MATLAB Function Reference
subsasgn

Overloaded method for `A(I)=B`, `A{I}=B`, and `A.field=B`

Syntax

• ```A = subsasgn(A, S, B)
```

Description

```A = subsasgn(A, S, B) ``` is called for the syntax `A(i)=B`, `A{i}=B`, or `A.i=B` when `A` is an object. `S` is a structure array with the fields

• `type`: A string containing `'()'`, `'{}'`, or `'.'`, where `'()'` specifies integer subscripts, `'{}'` specifies cell array subscripts, and `'.'` specifies subscripted structure fields.
• `subs`: A cell array or string containing the actual subscripts.

Remarks

`subsasgn` is designed to be used by the MATLAB interpreter to handle indexed assignments to objects. Calling `subsasgn` directly as a function is not recommended. If you do use `subsasgn` in this way, it conforms to the formal MATLAB dispatching rules and can yield unexpected results.

In the assignment `A(J,K,...) = B(M,N,...)`, subscripts `J`, `K`, `M`, `N`, etc. may be scalar, vector, or array, provided that all of the following are true:

• The number of subscripts specified for `B`, excluding trailing subscripts equal to 1, does not exceed `ndims``(B)`.
• The number of nonscalar subscripts specified for `A` equals the number of nonscalar subscripts specified for `B`. For example, `A(5, 1:4, 1, 2) = B(5:8)` is valid because both sides of the equation use one nonscalar subscript.
• The order and length of all nonscalar subscripts specified for `A` matches the order and length of nonscalar subscripts specified for `B`. For example, `A(1:4, 3, 3:9) = B(5:8, 1:7)` is valid because both sides of the equation (ignoring the one scalar subscript `3`) use a 4-element subscript followed by a 7-element subscript.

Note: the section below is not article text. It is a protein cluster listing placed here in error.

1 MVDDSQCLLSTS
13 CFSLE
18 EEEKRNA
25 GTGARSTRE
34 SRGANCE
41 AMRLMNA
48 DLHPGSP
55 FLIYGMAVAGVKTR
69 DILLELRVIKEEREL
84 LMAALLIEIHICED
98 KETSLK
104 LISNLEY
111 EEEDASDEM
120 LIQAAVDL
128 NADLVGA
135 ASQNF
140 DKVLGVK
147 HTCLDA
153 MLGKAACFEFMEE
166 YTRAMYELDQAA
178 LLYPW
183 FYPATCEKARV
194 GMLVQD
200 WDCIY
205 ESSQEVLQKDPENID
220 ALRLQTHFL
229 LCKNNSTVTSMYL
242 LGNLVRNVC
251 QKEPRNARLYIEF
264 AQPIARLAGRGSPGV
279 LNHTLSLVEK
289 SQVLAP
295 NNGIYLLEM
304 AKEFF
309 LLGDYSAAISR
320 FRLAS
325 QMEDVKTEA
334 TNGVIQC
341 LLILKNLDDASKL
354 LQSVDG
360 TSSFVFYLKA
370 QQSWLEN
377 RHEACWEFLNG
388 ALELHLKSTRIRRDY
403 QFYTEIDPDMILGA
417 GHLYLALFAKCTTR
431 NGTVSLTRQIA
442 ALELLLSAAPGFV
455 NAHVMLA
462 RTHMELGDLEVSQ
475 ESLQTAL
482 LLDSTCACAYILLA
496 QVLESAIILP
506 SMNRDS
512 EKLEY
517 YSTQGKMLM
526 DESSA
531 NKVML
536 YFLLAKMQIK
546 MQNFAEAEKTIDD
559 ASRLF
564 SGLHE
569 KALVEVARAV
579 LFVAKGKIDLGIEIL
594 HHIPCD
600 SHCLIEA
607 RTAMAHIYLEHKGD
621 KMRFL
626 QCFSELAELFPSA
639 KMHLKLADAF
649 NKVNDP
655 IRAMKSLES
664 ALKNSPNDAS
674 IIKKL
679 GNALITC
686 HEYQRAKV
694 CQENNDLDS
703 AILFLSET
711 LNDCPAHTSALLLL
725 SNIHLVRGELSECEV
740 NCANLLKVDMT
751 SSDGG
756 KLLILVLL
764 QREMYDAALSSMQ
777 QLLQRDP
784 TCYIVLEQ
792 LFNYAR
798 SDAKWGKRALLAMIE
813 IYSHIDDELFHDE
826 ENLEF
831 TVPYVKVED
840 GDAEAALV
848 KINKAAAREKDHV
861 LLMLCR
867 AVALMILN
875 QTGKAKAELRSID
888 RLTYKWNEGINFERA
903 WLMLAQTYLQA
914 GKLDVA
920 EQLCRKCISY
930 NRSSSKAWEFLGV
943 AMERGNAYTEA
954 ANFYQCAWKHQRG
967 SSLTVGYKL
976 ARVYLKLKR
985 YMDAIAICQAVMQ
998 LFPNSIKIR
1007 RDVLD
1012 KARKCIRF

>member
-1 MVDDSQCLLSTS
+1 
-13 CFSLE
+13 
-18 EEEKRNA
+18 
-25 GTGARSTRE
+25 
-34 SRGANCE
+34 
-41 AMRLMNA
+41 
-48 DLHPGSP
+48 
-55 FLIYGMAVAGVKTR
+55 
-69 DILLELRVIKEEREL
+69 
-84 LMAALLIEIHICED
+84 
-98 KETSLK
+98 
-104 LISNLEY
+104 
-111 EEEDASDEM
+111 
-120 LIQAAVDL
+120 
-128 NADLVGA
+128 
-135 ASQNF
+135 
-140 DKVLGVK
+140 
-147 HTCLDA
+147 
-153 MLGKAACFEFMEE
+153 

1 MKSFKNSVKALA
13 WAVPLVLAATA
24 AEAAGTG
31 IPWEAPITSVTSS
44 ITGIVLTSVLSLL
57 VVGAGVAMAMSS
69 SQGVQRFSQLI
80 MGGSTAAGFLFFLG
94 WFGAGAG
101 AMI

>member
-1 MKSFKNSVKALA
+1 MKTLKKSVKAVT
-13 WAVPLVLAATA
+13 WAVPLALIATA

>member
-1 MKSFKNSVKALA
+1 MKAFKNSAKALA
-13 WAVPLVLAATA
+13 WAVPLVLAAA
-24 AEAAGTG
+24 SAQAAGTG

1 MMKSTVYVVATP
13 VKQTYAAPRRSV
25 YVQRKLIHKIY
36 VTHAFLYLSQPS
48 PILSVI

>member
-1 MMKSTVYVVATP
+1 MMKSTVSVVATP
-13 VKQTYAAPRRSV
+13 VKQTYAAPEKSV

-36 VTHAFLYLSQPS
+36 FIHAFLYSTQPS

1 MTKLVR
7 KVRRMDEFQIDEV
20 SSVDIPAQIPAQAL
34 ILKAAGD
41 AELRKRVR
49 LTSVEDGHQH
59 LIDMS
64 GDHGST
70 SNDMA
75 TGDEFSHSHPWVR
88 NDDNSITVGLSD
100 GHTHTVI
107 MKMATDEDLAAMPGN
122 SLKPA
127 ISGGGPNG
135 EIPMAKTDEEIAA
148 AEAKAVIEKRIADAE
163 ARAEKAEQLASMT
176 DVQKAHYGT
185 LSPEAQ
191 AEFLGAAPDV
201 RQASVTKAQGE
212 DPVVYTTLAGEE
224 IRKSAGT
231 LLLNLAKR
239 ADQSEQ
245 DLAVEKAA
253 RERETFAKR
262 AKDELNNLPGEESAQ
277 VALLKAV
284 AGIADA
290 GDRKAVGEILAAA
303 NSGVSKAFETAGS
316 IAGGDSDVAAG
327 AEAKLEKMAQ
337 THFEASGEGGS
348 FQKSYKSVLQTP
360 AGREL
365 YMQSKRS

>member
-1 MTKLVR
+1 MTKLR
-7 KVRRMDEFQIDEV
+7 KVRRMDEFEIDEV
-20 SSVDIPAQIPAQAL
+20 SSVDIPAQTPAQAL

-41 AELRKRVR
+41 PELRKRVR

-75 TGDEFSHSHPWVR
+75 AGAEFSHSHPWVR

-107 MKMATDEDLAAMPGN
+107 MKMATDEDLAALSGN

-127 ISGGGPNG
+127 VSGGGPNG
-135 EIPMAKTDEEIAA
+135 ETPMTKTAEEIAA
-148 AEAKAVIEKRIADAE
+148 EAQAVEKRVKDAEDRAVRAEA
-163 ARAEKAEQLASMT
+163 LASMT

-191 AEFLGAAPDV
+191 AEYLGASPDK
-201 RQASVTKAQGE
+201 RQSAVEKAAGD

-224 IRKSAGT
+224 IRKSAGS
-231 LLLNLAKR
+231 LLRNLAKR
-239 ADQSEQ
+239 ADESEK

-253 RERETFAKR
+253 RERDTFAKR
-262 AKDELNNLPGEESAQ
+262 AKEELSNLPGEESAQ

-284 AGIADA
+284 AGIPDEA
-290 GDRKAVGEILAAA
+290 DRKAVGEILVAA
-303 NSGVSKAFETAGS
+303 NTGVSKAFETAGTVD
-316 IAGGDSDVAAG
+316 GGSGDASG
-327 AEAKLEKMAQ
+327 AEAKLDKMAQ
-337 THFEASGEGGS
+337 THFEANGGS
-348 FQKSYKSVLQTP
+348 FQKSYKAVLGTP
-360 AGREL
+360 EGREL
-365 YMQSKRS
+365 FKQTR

If `A` is an array of one of the fundamental MATLAB data types, then assigning a value to `A` with indexed assignment calls the builtin MATLAB `subsasgn` method. It does not call any `subsasgn` method that you may have overloaded for that data type. For example, if `A` is an array of type `double`, and there is an `@double/subsasgn` method on your MATLAB path, the statement `A(I) = B` does not call this method, but calls the MATLAB builtin `subsasgn` method instead.

Examples

The syntax `A(1:2,:)=B` calls `A=subsasgn(A,S,B)` where `S` is a 1-by-1 structure with `S.type='()'` and `S.subs = {1:2,':'}`. A colon used as a subscript is passed as the string `':'`.

The syntax `A{1:2}=B` calls `A=subsasgn(A,S,B)` where `S.type='{}'`.

The syntax `A.field=B` calls `subsasgn(A,S,B)` where` S.type='.'` and `S.subs='field'`.

These simple calls are combined in a straightforward way for more complicated subscripting expressions. In such cases `length(S)` is the number of subscripting levels. For instance, `A(1,2).name(3:5)=B` calls `A=subsasgn(A,S,B)` where `S` is a 3-by-1 structure array with the following values:

 `S(1).type='()'` `S(2).type='.'` `S(3).type='()'` `S(1).subs={1,2}` `S(2).subs='name'` `S(3).subs={3:5}`

`subsref`
See Handling Subscripted Assignment for more information about overloaded methods and `subsasgn`.